I promised to explain starch-based starches, and I will. Until I read Cookwise, starches seemed very simple to me. Buy some cornstarch, add a pinch to a thin sauce or soup, and pow! Instant thickness. Starches, obviously, are more complex than this.
What is Starch?
Starch is composed of long strands of sugar (glucose, specifically). Starch comes from plants which store sugar in the form of starch. Some plants store starch in roots or tubers; others, like banana trees, store starch in their fruit. That's why bananas make a great egg replacer! Starch appears in two forms – as amylose or amylopectin. Amylose is found in grains; amylopectin is found in cornstarch, potato starch, and tapioca. (I'm not sure which form is in starchy fruit). While amylose holds its thick form under different temperatures, amylopectin thins when cooled, reheated, stirred too vigourously, or cooked at very high heat. You're probably wondering why anyone would use weak amylopectin, then. Well, there's another important difference between the two starch forms. When they set, amylose is opaque whereas amylopectin is transparent and glossy. While this difference may seem unimportant if you're just adding starch to thicken soup, this difference is very important to bakers. Opaque apple pie filling just doesn't look right.
How Does Starch Thicken?
If you remember only one thing about starch, let it be this: starch needs heat! When starch is heated, its molecules separate from each other, soak up surrounding liquid, and begin to puff. The hotter the liquid, the puffier the starch. Once the liquid nears boiling point, the puffy starch pops, flooding your food with thickening power. (You won't see any puffing or popping). Basically, starch doesn't thicken your sauce or soup until it just starts to boil. (That means you can't dissolve starch in cold water).
This is a very important point. Many people, including myself, add starch to something, stir, and wonder why it doesn't feel thicker. So they add more starch. When the starch finally pops and thickens, they have a gluey, starchy mess. Before you add more starch, first bring your starch-based food to a boil and then determine whether it's thick enough to your likening. (With sauces, you'll know it's boiling when bubbles appear).
Some other quick tidbits about starch: (1) Starch doesn't work with acidic sauces. (2) Salt increases the temperature at which starch molecules puff and pop.
Methods for Adding Starch to Food
There are three methods: slurry, beurre manie, and roux. The point of each method is to prevent lumps from forming when you add the starch to the hot food.
A slurry is a mix of starch and cold water that is then added to the food. When I read this in Cookwise, I was instantly reminded of A Vegan Ice Cream Paradise's soy cream recipes. Her recipes call for mixing 2 tablespoons cornstarch into ¼ cup of soy milk. The rest of the soy milk is heated to a boil with the sugar. Then you turn off the heat, add in the slurry, and stir until slightly thicker. Her recipes are awesome, and now I understand why the cornstarch is set aside.
Beurre maine is butter and flour kneaded together, and then added to the food. As the butter melts, it releases the starch grain by grain. Pretty interesting, huh? Could it be done with Earth Balance? I find that learning about cooking usually brings up even more questions about cooking.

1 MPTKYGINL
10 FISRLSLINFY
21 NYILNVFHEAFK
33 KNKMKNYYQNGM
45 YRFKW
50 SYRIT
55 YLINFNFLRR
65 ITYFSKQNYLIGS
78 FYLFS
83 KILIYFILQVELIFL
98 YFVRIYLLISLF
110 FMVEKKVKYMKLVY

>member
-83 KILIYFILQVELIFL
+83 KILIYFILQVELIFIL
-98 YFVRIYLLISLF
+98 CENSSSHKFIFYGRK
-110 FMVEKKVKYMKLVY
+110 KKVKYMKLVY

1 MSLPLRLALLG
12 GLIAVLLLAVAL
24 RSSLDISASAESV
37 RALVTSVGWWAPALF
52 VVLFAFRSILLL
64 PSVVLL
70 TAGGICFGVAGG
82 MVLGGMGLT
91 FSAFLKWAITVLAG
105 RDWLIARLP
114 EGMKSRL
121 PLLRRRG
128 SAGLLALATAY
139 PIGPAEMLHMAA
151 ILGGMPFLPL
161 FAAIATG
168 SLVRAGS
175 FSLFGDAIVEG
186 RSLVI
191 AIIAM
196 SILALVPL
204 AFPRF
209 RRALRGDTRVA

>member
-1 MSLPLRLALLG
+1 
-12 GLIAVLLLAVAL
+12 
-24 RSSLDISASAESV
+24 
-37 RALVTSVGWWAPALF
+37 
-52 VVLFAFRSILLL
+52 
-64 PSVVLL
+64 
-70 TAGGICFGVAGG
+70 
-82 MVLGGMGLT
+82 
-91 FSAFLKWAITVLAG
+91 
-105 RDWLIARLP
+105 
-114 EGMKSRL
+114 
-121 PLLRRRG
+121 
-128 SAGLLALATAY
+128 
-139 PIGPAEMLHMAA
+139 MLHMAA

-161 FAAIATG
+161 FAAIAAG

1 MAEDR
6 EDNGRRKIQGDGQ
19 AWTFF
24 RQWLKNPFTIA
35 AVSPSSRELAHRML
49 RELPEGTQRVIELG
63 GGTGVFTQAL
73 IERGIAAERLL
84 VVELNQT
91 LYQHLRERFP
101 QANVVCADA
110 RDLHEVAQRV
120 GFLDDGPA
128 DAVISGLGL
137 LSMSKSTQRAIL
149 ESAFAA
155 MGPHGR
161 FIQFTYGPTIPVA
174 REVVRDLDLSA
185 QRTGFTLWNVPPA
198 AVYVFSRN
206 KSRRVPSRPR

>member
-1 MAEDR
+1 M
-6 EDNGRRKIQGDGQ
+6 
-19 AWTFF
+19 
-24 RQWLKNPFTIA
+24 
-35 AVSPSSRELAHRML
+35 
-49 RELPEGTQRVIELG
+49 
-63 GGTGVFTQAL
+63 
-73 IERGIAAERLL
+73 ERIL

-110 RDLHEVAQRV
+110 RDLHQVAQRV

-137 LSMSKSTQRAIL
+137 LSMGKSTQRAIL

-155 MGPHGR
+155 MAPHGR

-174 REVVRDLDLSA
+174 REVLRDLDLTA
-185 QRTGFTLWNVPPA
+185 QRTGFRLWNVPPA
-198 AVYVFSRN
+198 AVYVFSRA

Roux is a cross between beurre maine and a reduction. It can only be used when you have leftover hot fat in a pan from something you just cooked. (For omnis, this is the nasty grease left behind from browned meat.) Roux is the result of vigorously stirring flour into the hot fat, which causes the starch to separate grain by grain. A roux should cook for several minutes. Gravies are rouxes. And, actually, the Chana Masala recipe from my last post has a roux twist to it. You stir in besan (also known as chickpea flour or gram flour) to the spiced oil before adding the puree. Who knew a sauce could be two types of sauces combined?! Cooking is deceptively complex sometimes.
How Much Starch to Use
If using flour:
Thin sauce: 1 T flour per 1 cup liquid
Medium sauce: 2 T flour per 1 cup
Thick sauce: 3 T flour per 1 cup
If using cornstarch:
Thin sauce: ½ T per 1 cup liquid
Medium: 1 T + 1 teaspoon per cup
Thick: 1 ½ T per cup
So there's this food called Cheezish. It's pretty popular at the Vegan Represent forum, and for good reason. This vegan mac and cheese looks like the Kraft stuff, and it tastes very good, too. Personally, I have been scarred by too many bad mock cheese sauces, so I made this for Jeff, who is always eager to try new vegan cheese sauces. I don't have a picture of this dish. My blender didn't puree the pimientos finely enough, so the cheezish didn't look so beautiful. It was a bright orange sauce flecked with red. However, someone else has posted mouth-watering pictures of Cheezish here.
Knowing how starch works in a recipe made a world of difference when I approached this recipe. Just looking at it, I could see where I would have failed.
The cornstarch-based sauce begins as a slurry and is heated in a pan until thick. I stirred the sauce constantly to prevent lumps. (I did not stir vigorously because of the finicky amylopectin.) I waited for bubbles to appear. This point in time is when stupid Gabe would have added starch. The sauce wasn't thickening after a few minutes over medium heat. But I waited patiently, and then, a bubble rose lazily to the surface and popped. Suddenly, there were many bubbles and the sauce began to feel thicker! I let it bubble for a minute as I stirred the thickening sauce.
A success! My first starch-based sauce that wasn't lumpy, gluey, or starchy.